A few days later, I went to the remote island of Poros for the real Mamma Mia experience. My Airbnb was up approximately 1 million white stairs that wound up a hill to give me an incredible view and more cardio than I’d intended. Poros is not a party island — I was allegedly there to “relax” — however, it’s a big port for yachts and I don’t know how to relax. I assumed that there would be five to 10 shipping heirs fighting over who got to take me on their boat, however, the reality of the yacht community was mostly Swedish families wearing J. Crew and unfriendly American couples enjoying their retirement years. As the ancient party girl proverb goes, it was simply “not the vibe.”

There was a small stretch of tiny clubs playing house music. While I wish I was the girl who easily finds rich shipping heirs, or at least non-annoying tech bros, I’ll happily settle for my expertise in befriending fun bartenders. In this case, a German woman and a Greek man, the owners of the club and a couple who just moved here from Berlin, I learned from the girlfriend who was living her own Greek rom-com.

“Like the movie with Julia Roberts and Richard… ah…”
“Yeah, Pretty Woman!”
“No…”“Runaway Bride?”
“Mmmm… No.”

I sat drinking Campari sodas with a water taxi driver who charmed me within seconds, giving absolute Señor Cienfuegos (Andy Garcia in Here We Go Again). I asked about a beach club I’d heard about on the other side of the island. Venturing there would be a risk; there were no taxis, no streetlights, and bad phone reception. I was already stressed about getting up the stairs with my spotty Google Maps and iPhone flashlight, as I had the night before, with spooky stray cats and old women on their balconies saying something haunting in Greek at every turn. The club was closed but my new friends had a party to take me to. Their friends had opened a club in the city across the water, Galatas. We’d take the water taxi over when they closed the bar. I debated for a moment and thought, “Well, I can’t not…”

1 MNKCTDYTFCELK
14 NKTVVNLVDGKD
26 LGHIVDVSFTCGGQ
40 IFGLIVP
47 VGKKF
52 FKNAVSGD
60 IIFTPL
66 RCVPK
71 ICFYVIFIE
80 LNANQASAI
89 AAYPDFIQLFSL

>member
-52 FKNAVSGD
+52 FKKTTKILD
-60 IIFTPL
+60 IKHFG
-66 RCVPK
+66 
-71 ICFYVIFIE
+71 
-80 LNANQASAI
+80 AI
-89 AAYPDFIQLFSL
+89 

We walked into a full party around 2:30 a.m. playing the song of Greek Summer, Ximeromata. Suddenly, my shoes are off and I do two shots in a row of Tsipouro, which reads to me as Greek tequila, and make some friends who don’t speak English. I’m having a ball, but the German couple is fighting (in a hot way) and wants to leave. I can tell they feel conflicted about leaving me, their solo, and now drunk, guest. “Macarena'' comes on and everyone loses it. There was no chance of me leaving! The water taxi driver appears and says he’ll take me back on the boat. Was this wise? Debatable. But life is short. The world is wide. I want to make some memories (another Mamma Mia reference, for those who haven’t experienced joy…). While I loved and trusted Cienfuegos, cut to 6:30 a.m. and he quickly walks out the door. I half-heartedly run after him as he gets in his car and takes off. I wail. Yet another kind couple sees my drunken distress and gives me a ride to the water taxi. By the grace of Donna Sheridan’s ghost, I catch the last one of the “night” and show up to the island in full daylight.

Can I recommend this particular adventure in good faith? Probably not. But solo nightlife trailblazing can be the most stimulating way to travel — and staying out until sunrise really was the easiest way to climb the stairs.